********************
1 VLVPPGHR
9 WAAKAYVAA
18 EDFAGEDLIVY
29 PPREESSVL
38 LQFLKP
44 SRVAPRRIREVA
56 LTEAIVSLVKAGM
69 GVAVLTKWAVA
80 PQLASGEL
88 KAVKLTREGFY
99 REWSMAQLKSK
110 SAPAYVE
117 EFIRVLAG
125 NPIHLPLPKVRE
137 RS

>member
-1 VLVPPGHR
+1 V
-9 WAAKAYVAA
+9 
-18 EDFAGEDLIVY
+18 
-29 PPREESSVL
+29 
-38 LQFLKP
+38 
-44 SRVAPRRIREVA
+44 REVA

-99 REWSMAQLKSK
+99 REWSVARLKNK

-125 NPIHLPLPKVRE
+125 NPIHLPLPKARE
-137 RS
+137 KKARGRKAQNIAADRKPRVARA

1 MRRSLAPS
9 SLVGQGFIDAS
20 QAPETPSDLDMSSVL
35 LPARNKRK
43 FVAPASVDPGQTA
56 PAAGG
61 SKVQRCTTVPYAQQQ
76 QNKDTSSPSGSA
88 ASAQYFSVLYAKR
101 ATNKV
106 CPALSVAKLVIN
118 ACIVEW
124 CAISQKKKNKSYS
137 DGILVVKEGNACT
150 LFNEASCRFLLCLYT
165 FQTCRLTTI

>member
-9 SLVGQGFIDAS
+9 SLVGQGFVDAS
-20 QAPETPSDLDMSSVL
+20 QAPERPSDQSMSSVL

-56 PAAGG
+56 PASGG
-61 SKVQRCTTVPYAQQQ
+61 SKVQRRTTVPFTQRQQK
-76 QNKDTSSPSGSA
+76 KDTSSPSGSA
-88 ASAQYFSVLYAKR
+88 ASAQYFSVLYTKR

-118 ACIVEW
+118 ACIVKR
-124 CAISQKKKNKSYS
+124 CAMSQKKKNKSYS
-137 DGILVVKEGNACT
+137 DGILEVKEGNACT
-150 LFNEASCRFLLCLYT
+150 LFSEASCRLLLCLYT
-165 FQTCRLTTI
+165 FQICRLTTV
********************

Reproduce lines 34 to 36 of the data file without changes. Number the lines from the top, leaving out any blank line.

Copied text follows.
+137 KKARGRKAQNIAADRKPRVARA

1 MRRSLAPS
9 SLVGQGFIDAS